A Princess Pilgrimage – A Pilgrimage to Mecca (1863-1864) In 1870, Nawab Sikander Begum of Bhopal became the first South-Asian Muslim woman to publish an account of her pilgrimage to Mecca. She traveled with a retinue of a thousand, visited Jeddah and Mecca, performed the requisite rituals and observances, then returned to India and wrote her witty and acerbic impressions of her visit. Reproduced here,this is the original English translation by the wife of a British colonial officer of an unpublished Urdu manuscript. It is accompanied by a critical Introduction and Afterword that make this offering a comprehensive resource on travel writing by South-Asian Muslim women, and encourage the reader- whether scholar, student or enthusiast – to rethink established understandings relating to travel writing colonialism and world history.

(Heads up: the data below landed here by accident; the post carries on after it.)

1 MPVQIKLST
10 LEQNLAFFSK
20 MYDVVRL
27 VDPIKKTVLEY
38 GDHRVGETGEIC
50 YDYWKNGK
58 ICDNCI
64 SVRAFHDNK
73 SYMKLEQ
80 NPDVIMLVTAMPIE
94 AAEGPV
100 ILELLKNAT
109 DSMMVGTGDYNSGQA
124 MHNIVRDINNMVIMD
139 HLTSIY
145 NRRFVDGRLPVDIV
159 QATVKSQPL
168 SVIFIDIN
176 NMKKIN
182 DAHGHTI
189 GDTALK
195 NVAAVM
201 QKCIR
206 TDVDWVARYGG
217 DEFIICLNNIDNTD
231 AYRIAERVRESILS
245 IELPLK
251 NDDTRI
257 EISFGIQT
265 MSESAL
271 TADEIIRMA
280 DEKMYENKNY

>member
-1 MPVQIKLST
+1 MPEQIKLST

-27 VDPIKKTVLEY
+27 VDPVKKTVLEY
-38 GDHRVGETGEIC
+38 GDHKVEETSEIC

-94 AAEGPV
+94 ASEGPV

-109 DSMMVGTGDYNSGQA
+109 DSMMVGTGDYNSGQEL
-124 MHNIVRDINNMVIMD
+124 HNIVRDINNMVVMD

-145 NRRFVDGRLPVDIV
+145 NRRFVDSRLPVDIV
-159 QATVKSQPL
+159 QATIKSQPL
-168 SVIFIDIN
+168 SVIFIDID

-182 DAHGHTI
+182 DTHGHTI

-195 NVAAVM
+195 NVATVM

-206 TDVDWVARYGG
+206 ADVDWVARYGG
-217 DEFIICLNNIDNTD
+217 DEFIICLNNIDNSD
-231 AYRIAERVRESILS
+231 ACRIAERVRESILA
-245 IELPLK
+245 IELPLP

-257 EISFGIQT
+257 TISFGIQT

A Princess's Pilgrimage - Siobhan Lambert-Hurley
Title: A Princess's Pilgrimage
Author: Siobhan Lambert-Hurley
Publisher: Kube Publishing
Binding: Hardback, 180 pages
A Princess’s Pilgrimage was very different to what I had expected, and indeed very different to any account of pilgrimage that I have previously encountered. Contrary to offering extensive commentary on the religious rites and customs of the journey to Makkah, or even personal reflections, the focus of the book actually came across quite different. Nevertheless, it was still an interesting read, and offered a unique insight into the Arab world from the eyes of an Indian princess. I particularly enjoyed reading the Introduction to the book by Siobhan Lambert-Hurley, which I actually read after completing the book. The introduction helped me to put the account into context, and appreciate the value of the book as a piece travel writing from the era.
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